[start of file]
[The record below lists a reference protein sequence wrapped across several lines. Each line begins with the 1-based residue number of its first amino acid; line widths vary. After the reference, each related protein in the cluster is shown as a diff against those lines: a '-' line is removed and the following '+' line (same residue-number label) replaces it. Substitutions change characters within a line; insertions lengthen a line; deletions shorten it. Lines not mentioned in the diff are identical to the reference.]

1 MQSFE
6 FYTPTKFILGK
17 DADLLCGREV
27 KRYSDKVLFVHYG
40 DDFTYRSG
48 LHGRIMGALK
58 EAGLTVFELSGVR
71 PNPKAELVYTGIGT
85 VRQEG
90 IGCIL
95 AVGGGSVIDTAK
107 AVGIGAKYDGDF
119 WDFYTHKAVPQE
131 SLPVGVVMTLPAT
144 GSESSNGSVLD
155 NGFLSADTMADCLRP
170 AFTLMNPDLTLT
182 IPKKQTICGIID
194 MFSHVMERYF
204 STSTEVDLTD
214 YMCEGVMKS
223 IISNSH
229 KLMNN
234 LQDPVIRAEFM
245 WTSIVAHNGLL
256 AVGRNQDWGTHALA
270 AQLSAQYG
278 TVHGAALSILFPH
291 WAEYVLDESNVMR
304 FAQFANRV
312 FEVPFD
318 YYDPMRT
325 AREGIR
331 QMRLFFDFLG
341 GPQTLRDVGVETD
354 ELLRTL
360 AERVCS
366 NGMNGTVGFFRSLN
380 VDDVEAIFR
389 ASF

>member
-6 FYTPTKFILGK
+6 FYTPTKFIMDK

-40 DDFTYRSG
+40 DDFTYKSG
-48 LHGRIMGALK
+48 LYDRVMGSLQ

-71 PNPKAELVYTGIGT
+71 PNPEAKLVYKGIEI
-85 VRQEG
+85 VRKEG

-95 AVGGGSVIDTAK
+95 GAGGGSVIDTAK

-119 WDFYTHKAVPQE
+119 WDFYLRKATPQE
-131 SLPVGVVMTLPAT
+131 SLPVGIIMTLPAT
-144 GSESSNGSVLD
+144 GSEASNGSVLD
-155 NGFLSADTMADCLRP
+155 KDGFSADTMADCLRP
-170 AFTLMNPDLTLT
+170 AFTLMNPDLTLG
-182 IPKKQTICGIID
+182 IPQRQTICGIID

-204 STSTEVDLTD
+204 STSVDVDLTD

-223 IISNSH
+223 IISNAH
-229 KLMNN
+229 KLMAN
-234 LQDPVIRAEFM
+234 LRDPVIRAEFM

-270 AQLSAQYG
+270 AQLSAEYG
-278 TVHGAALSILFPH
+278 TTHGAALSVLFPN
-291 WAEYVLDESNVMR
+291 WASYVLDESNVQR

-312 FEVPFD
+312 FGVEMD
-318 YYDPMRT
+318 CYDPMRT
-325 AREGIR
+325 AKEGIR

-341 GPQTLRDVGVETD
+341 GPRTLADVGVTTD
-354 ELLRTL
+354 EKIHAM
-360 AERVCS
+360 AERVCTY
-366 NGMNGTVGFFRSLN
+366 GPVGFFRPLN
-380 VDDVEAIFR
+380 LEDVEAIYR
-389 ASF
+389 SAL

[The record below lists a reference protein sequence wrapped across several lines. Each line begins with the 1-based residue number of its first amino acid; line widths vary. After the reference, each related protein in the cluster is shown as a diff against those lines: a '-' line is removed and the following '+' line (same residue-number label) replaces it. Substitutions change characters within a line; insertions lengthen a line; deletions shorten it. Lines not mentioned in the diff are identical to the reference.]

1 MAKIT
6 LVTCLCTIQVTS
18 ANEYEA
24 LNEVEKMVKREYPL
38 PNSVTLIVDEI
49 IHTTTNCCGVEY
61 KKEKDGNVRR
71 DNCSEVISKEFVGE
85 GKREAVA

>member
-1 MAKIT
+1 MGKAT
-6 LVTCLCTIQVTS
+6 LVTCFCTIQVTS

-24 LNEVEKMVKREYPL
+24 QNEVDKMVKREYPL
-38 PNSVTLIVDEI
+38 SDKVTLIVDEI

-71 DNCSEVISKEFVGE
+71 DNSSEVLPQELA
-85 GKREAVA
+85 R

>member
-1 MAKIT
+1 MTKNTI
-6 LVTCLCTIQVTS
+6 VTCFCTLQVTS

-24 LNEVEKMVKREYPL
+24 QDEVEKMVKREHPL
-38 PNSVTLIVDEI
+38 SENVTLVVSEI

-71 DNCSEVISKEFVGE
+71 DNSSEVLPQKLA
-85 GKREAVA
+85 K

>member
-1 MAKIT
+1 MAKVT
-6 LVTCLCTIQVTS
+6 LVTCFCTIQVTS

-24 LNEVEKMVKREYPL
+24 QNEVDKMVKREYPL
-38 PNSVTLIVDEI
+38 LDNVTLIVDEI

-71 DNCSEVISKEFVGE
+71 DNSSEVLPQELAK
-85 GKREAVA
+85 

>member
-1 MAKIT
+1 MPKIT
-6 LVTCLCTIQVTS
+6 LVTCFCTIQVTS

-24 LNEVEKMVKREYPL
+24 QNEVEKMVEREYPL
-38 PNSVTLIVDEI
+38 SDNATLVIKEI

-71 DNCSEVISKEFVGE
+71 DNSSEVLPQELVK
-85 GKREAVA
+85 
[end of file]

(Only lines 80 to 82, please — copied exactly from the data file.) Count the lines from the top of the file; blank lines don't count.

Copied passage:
+291 WASYVLDESNVQR

-312 FEVPFD
+312 FGVEMD